• They feel they aren’t allowed to do what they really love.

This last one is most terrifying. Beat into compliance by their parents or teachers or society, thousands of students step down from the graduation stage and keep descending into debt, then disillusionment, this disappointment, then despair, then depression.

I don’t mean to be dramatic. It’s just scary how quickly the downhill spiral manifests.

One of my relatives is obsessed with music. He told me Ed Sheeran would break about 3 weeks before “Lego House.” He told me Passenger would spend some time in the sun right before the “Let Her Go,” started getting played everywhere. He will dig for hours through used vinyl records to find the ONE he doesn’t have.

“You could sell these finds!” we say.

“You should be a talent scout for labels!” we say.

“You can learn to play or write music yourself!” we say.

Then, on Monday through Friday, he drives 2.5 hours round trip to a job he hates where he makes too little. There is nothing wrong with that.

Except he hates it.

(See also — Dear Young People Looking for a Career — Do This)


“We make a living by what we get. We make a life by what we give.”
— Winston Churchill

Imagine something for me.

Pretend you are the only person in the world with bricks. You love bricks. The other people in the world have clay and wood and stone, but they don’t have bricks. They don’t want bricks. “What’s wrong with our houses?” they say.

What do you do?

You could try and sell it to them. You could create a PowerPoint which explains the 7 reasons bricks are better than stone. You could say you went to House Builders University, so you know these kind of things. You could talk about your extracurricular activities which somehow qualify you to be aware of how brick-building is the wave of the future.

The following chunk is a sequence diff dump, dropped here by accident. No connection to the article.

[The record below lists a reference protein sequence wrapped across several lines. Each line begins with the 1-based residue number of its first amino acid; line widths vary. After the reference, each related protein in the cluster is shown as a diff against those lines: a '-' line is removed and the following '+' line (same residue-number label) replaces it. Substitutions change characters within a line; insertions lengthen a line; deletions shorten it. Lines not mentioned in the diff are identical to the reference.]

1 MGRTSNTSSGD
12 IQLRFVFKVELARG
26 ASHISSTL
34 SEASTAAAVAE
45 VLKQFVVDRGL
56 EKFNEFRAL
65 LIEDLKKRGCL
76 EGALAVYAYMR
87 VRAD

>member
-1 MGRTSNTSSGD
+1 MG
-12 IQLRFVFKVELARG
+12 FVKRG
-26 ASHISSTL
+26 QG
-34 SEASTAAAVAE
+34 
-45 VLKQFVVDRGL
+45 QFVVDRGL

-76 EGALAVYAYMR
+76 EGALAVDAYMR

Or, you could build them a brick house for free.

If you are following step B, this should be no problem. Doing what is in your interests will not tire you, it will rejuvenate you.

In life, you rarely get paid what you are doing. You get paid for what you have already done.


“The two most powerful warriors are patience and time.”
— Leo Tolstoy

Nick D’Alosio is the founder of an app called Summly. At the seasoned age of 17, he sold the app to Yahoo* for several million. It is because of Nick’s success, along with Zuckerberg and the others, that we now have teenagers asking questions like “Why have I achieved nothing?” before they complete puberty.

The young CEO of a software business is the new connected Hollywood producer.

You are young. It is okay to be young.